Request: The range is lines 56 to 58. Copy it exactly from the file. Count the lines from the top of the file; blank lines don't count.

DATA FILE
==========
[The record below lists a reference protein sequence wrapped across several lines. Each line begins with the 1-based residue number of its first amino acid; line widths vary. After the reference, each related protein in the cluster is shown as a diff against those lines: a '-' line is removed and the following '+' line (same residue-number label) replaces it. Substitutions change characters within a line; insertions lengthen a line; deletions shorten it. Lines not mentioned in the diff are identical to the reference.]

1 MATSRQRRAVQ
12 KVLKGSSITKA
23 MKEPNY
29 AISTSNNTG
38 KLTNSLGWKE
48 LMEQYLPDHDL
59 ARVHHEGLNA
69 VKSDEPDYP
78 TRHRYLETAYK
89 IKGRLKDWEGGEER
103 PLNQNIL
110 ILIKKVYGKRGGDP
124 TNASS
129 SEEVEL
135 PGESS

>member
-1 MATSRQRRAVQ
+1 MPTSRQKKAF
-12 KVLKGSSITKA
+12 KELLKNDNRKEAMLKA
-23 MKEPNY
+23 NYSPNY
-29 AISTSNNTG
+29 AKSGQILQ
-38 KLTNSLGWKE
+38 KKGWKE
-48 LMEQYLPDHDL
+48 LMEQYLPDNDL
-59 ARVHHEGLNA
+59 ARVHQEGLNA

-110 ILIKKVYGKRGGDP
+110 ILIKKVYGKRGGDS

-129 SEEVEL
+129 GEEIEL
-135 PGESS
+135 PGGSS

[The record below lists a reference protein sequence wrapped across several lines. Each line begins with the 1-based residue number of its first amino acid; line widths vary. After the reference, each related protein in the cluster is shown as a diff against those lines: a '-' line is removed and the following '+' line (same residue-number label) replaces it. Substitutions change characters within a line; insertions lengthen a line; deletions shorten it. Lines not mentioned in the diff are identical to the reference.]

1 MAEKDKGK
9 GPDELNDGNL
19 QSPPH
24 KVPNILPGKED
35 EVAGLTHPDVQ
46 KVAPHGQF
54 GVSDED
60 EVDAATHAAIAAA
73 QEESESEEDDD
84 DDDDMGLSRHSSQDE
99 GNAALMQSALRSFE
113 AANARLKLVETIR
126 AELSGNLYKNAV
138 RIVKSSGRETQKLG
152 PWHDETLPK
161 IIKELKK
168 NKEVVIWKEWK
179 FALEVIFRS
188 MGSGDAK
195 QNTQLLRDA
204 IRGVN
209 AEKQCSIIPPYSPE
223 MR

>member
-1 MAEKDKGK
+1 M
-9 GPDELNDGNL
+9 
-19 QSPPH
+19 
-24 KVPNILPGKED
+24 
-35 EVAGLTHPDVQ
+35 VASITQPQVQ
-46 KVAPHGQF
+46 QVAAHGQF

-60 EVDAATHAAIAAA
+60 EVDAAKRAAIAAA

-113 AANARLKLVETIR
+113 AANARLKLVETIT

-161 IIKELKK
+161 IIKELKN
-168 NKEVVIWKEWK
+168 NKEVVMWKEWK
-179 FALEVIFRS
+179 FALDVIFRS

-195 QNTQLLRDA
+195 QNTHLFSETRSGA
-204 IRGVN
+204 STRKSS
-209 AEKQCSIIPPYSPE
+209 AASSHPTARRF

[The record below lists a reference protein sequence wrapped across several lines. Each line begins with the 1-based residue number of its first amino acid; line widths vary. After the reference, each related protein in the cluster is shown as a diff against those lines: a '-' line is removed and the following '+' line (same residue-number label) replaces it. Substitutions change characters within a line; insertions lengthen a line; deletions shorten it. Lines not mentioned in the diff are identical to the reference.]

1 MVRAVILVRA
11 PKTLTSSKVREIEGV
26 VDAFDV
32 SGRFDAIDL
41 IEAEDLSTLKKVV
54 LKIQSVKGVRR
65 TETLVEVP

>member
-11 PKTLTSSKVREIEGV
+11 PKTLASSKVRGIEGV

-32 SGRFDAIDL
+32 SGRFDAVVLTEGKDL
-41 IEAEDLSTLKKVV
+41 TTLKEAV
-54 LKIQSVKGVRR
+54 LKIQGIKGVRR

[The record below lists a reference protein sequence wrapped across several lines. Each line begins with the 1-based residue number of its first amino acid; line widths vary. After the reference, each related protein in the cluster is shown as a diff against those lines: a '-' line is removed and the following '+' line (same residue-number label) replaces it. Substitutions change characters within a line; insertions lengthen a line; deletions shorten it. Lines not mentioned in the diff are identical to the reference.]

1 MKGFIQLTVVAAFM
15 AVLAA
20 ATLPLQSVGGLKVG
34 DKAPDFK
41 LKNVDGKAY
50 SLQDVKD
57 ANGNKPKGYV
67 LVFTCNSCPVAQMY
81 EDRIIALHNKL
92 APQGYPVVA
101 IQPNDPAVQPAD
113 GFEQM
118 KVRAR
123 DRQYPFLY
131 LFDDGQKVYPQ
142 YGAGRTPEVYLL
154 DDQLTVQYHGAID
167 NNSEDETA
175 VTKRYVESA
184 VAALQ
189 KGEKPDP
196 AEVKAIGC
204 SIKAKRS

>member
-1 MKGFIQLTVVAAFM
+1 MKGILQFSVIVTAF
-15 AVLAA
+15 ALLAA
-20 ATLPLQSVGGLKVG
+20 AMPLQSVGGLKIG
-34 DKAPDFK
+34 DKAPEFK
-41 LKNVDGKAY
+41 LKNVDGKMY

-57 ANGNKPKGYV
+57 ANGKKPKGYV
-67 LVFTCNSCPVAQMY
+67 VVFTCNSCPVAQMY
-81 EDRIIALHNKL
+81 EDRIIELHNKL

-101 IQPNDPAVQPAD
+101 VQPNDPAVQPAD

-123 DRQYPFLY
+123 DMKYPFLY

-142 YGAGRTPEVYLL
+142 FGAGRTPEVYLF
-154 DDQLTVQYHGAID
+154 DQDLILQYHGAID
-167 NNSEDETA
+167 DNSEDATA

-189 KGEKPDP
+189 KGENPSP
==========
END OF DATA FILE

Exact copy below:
179 FALEVIFRS
188 MGSGDAK
195 QNTQLLRDA